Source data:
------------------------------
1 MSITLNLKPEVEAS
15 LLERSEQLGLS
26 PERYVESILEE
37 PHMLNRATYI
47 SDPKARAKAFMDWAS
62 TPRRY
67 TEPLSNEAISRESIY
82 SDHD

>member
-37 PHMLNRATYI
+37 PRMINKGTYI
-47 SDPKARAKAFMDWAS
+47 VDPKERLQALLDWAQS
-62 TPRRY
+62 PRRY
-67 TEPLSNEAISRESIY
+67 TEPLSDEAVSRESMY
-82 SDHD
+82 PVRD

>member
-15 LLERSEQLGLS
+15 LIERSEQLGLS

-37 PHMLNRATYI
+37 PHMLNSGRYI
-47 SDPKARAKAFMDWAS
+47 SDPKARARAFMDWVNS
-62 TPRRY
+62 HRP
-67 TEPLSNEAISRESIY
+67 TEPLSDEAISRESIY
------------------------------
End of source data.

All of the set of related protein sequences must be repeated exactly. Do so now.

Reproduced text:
1 MSITLNLKPEVEAS
15 LLERSEQLGLS
26 PERYVESILEE
37 PHMLNRATYI
47 SDPKARAKAFMDWAS
62 TPRRY
67 TEPLSNEAISRESIY
82 SDHD

>member
-37 PHMLNRATYI
+37 PRMINKGTYI
-47 SDPKARAKAFMDWAS
+47 VDPKERLQALLDWAQS
-62 TPRRY
+62 PRRY
-67 TEPLSNEAISRESIY
+67 TEPLSDEAVSRESMY
-82 SDHD
+82 PVRD

>member
-15 LLERSEQLGLS
+15 LIERSEQLGLS

-37 PHMLNRATYI
+37 PHMLNSGRYI
-47 SDPKARAKAFMDWAS
+47 SDPKARARAFMDWVNS
-62 TPRRY
+62 HRP
-67 TEPLSNEAISRESIY
+67 TEPLSDEAISRESIY